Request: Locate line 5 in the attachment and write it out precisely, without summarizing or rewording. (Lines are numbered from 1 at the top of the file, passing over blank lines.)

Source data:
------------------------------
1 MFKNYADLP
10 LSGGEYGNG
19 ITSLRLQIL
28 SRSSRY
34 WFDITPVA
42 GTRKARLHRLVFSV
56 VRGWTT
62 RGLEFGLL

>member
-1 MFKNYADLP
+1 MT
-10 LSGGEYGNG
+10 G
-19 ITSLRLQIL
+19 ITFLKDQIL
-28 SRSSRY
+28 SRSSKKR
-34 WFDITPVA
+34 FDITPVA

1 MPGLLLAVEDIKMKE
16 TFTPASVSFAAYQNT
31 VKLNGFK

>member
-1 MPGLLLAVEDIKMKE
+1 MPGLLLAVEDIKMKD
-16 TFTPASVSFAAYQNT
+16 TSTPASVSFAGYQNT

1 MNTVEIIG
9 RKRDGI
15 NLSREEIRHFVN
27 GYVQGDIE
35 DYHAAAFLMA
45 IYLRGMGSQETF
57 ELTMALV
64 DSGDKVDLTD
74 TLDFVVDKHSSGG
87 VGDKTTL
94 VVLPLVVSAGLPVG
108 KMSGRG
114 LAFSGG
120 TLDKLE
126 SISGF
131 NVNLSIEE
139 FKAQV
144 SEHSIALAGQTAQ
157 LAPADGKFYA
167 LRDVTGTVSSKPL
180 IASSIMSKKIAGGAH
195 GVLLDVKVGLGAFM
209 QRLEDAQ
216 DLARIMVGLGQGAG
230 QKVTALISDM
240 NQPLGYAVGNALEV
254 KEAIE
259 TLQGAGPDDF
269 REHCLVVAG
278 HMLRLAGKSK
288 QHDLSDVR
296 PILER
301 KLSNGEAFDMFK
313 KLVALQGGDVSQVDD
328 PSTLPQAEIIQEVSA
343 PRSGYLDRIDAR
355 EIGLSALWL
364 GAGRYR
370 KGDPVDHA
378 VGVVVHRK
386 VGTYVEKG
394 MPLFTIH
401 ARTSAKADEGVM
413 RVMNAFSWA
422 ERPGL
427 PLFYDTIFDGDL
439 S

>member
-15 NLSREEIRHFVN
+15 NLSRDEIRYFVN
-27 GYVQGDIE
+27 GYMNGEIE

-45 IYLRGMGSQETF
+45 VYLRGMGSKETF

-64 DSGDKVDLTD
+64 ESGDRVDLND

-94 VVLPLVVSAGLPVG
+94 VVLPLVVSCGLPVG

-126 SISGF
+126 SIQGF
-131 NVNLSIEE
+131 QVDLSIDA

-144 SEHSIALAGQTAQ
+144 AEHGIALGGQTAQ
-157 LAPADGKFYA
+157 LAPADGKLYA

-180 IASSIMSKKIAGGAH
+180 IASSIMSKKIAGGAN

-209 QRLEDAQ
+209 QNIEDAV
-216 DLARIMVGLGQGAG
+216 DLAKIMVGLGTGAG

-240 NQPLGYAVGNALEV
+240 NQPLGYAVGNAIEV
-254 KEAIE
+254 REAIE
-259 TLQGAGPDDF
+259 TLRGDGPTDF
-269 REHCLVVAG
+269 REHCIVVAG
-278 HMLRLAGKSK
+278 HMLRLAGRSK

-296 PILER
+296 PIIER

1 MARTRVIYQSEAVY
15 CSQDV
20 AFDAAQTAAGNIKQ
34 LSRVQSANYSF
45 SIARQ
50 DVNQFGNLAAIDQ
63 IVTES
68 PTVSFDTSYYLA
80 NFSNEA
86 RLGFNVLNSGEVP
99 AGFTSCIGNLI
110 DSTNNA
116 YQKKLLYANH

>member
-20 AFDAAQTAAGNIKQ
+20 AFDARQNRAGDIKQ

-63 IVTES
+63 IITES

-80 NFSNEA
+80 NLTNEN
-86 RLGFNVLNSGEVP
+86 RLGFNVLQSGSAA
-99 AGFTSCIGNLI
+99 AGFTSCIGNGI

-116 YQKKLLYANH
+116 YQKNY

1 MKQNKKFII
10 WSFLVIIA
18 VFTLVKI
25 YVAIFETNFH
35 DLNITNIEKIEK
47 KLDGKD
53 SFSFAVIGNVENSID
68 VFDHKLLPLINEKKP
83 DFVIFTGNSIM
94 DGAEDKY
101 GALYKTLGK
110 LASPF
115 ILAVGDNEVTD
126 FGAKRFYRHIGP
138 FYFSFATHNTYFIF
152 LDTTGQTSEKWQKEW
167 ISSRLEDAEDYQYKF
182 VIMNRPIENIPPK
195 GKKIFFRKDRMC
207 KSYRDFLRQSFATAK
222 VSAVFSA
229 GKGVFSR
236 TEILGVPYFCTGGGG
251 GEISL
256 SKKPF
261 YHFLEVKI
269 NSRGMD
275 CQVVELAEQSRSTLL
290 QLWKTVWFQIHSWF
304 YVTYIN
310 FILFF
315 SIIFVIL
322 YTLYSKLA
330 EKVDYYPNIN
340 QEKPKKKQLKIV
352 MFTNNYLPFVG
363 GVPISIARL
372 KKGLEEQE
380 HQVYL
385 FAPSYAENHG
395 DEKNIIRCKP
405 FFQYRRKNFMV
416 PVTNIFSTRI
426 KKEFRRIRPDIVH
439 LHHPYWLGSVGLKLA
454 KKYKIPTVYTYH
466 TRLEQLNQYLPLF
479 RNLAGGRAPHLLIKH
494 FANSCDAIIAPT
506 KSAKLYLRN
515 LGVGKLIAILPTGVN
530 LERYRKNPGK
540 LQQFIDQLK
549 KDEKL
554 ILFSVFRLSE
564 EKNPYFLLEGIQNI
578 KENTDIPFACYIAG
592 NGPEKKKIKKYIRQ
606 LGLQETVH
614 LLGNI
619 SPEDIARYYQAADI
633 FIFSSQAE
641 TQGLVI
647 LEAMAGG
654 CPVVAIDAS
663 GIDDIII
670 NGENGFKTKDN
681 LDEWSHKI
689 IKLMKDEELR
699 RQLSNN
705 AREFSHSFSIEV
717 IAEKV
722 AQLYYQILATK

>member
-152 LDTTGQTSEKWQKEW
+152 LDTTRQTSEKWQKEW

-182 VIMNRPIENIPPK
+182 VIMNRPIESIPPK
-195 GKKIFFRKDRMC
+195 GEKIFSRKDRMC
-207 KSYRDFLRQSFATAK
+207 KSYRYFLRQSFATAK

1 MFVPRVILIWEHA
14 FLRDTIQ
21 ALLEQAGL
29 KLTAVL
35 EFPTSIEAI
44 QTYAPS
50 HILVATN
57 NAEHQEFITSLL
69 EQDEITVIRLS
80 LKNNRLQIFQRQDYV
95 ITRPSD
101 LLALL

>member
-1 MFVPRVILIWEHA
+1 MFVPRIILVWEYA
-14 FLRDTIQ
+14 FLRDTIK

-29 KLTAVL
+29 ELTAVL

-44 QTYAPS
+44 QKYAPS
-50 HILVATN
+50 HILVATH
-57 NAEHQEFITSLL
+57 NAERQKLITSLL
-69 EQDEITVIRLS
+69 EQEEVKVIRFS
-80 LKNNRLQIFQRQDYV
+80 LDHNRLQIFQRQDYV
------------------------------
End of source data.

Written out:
34 WFDITPVA